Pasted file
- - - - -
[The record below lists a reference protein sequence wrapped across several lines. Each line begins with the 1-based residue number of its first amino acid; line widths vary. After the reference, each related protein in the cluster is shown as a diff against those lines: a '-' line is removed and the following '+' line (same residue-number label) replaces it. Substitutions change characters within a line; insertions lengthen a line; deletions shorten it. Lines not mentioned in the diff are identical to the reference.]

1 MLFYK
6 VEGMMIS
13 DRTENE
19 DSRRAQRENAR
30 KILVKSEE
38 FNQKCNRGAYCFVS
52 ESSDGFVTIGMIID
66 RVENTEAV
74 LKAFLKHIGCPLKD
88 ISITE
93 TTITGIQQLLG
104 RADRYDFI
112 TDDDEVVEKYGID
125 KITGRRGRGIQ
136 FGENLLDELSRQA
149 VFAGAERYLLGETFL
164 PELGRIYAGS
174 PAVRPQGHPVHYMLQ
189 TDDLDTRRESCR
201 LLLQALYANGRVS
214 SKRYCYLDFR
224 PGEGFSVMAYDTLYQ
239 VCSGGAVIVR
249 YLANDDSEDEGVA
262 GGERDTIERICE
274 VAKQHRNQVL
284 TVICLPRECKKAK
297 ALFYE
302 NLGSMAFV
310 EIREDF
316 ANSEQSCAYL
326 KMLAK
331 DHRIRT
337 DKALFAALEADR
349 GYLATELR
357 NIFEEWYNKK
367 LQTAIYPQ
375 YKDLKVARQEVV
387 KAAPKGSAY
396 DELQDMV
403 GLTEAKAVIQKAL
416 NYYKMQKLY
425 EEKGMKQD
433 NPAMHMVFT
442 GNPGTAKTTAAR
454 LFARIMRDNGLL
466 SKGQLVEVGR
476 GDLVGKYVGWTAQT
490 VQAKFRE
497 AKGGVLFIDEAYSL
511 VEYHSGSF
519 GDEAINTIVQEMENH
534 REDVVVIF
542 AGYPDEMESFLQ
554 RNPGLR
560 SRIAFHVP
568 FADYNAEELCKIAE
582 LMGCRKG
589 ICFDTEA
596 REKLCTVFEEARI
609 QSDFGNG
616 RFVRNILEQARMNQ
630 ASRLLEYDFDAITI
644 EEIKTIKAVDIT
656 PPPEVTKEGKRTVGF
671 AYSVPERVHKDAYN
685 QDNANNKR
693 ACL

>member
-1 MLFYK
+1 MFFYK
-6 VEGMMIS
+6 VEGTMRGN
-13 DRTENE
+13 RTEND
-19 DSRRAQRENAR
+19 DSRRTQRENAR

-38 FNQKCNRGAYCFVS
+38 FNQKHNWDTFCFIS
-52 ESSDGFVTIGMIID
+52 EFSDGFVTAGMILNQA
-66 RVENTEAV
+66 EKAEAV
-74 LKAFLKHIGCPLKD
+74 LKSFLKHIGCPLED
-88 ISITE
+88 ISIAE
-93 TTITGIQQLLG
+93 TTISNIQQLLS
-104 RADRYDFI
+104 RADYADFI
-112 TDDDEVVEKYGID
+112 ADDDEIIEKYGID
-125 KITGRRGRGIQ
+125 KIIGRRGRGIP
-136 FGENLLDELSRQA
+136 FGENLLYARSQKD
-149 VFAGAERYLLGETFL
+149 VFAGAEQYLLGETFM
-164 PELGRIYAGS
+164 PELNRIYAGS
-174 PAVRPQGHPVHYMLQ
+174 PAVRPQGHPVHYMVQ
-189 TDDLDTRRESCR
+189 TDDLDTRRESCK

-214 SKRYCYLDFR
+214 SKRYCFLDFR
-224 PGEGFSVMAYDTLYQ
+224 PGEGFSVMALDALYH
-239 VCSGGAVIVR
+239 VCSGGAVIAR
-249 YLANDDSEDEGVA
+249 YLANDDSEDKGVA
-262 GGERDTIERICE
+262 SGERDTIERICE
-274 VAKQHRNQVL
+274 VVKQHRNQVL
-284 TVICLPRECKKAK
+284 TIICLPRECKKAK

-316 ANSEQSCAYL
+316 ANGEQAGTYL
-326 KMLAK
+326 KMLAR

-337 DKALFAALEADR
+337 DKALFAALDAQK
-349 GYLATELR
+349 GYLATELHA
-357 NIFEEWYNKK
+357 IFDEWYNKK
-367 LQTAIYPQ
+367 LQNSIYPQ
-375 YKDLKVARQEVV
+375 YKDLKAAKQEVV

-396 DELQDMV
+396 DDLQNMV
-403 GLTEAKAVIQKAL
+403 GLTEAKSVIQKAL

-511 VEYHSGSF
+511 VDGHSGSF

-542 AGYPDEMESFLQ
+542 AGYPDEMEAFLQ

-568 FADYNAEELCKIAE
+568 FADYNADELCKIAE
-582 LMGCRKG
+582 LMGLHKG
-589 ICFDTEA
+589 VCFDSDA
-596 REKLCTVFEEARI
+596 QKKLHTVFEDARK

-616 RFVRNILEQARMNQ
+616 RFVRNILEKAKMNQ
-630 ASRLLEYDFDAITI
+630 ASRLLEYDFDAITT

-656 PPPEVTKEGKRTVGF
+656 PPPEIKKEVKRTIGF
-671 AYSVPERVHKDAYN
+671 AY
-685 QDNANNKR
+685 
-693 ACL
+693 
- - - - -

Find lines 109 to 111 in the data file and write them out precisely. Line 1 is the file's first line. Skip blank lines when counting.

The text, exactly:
-224 PGEGFSVMAYDTLYQ
+224 PGEGFSVMALDALYH
-239 VCSGGAVIVR